It’s All Right Now was a public art project and a collective movement that confronted and captured our varied perspectives, experiences and understandings of life in COVID-19.
As COVID-19 took hold in 2020, slogans like “Stronger Together” dominated our increasingly digital lives. The idea that “we’re all in this together” offered us comfort in unity, but didn’t necessarily reflect the spectrum and rawness of experiences, thoughts, and feelings that individual citizens were inevitably feeling—particularly those in Toronto’s arts community whose practices and livelihoods continued to be heavily impacted by the crisis.
As Torontonians retreated to their homes, The Bentway felt it was more important than ever to reaffirm a commitment to shared space and to ensure that artistic voices remained present in the public realm. In response, we launched a new public art project entitled It’s All Right Now, commissioning Toronto-based artists to capture and reflect on our shared hopes, gratitudes, fears, melancholies, and joys—our “truths of right now”—with 30 new text and visual based works.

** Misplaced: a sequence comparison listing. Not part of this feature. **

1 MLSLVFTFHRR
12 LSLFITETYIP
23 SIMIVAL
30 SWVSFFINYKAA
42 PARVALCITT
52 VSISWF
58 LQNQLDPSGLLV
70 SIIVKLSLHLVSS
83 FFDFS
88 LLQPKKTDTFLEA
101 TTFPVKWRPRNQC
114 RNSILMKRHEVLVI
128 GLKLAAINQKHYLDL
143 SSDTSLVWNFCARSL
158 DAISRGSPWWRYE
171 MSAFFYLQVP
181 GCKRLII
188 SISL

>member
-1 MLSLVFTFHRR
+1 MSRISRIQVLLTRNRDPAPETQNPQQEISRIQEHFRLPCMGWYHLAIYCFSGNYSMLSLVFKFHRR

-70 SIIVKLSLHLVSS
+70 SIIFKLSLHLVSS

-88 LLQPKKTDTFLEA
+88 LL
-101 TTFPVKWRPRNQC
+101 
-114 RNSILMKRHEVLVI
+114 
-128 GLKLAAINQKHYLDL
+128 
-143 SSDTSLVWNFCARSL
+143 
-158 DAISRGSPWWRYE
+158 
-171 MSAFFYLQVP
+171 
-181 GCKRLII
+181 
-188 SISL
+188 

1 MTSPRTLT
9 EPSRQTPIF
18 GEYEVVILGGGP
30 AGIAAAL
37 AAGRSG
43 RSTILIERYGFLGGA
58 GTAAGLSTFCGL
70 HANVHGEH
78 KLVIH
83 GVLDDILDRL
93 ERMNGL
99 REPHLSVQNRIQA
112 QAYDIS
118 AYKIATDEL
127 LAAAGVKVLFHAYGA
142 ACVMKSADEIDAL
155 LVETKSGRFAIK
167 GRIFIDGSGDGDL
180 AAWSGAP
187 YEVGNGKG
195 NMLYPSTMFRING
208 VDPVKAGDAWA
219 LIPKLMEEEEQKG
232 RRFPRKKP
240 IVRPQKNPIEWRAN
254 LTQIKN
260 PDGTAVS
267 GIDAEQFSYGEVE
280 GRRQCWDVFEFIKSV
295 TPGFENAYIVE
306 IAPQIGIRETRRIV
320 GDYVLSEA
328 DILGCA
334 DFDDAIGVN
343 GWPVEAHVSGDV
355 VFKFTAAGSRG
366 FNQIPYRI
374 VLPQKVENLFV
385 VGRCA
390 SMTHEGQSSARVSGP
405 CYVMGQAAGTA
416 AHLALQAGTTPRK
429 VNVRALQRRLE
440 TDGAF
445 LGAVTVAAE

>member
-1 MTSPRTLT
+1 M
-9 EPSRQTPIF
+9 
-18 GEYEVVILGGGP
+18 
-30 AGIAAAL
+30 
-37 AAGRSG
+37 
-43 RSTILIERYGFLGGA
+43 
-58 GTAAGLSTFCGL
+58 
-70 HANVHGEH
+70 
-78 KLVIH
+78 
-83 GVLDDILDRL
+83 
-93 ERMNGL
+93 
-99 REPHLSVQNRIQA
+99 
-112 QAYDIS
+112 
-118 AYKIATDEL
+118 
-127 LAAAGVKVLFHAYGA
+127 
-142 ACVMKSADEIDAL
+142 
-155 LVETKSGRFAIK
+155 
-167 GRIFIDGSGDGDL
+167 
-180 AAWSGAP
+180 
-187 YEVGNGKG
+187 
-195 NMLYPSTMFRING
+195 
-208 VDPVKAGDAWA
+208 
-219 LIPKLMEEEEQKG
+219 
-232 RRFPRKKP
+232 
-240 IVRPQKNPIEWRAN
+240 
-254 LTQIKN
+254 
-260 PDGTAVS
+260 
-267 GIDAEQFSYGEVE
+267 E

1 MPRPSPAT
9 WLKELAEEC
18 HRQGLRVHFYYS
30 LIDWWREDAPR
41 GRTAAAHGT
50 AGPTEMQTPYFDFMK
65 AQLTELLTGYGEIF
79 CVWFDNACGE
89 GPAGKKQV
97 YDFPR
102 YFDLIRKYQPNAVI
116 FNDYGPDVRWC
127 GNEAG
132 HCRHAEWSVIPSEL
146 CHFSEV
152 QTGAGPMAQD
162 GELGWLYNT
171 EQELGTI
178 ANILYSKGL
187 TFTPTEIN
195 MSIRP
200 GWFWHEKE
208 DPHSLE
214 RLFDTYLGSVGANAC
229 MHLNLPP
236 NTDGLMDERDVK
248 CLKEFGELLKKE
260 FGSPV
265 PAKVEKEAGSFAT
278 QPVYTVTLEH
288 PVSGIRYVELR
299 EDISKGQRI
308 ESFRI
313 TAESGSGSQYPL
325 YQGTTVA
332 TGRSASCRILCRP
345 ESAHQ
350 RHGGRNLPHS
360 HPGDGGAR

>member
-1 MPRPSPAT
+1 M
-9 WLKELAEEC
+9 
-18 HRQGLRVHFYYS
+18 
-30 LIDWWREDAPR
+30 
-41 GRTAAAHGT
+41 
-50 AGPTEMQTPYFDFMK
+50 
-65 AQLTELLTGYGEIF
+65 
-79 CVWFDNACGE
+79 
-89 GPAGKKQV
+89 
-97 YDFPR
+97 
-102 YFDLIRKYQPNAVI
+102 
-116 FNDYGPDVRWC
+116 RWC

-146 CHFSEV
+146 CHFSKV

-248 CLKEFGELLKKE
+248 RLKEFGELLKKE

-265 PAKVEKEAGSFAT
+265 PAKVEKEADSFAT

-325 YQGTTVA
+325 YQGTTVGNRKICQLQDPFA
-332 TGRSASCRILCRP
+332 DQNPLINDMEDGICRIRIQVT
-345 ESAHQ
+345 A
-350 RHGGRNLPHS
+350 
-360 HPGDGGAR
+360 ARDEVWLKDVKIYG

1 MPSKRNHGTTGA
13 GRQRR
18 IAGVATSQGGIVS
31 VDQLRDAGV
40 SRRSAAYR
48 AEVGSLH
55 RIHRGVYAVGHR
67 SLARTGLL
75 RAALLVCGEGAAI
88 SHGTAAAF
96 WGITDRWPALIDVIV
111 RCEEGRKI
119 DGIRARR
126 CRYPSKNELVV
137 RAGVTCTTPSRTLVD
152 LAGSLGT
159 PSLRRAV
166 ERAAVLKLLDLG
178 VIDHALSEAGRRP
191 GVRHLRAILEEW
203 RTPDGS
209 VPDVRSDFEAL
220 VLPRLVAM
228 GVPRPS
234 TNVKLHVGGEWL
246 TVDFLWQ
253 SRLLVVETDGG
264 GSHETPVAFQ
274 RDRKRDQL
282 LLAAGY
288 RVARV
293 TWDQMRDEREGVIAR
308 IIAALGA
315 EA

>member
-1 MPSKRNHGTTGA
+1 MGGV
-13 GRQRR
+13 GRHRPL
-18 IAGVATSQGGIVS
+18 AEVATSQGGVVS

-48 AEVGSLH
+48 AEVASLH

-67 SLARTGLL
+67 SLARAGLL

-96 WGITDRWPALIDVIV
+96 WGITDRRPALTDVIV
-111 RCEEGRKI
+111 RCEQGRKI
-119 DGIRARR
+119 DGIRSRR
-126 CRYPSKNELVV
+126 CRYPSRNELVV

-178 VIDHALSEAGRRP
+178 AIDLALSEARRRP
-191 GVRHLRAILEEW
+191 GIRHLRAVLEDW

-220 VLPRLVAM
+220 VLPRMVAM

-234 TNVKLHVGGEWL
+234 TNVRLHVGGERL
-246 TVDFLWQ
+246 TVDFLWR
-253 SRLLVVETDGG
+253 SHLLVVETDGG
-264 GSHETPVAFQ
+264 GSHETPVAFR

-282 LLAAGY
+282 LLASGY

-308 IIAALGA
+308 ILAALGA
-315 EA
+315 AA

Featured artists included Quentin VerCetty, Ness Lee, Max Dean, Hiba Abdallah, Anne Michaels, Hazel Meyer, Bruce Horak, and Bekah Brown; along with a curatorial partnership with Canada’s Black Speculative Arts Movement that foregrounded Black artists as key voices in the project’s evolution.
It’s All Right Now manifested first on generously donated digital billboards across the city, including along the Gardiner Expressway and at Yonge-Dundas Square. Sites that, in “the before”, had been platforms for consumer marketing, were re-tuned for a newly honest and artist-driven dialogue. Launched in May and running through July 2020, It’s All Right Now also rolled out on Toronto’s streets, walls, civic landmarks, and digital public spaces; claiming the city itself as a canvas and employing public art to help drive our collective recovery.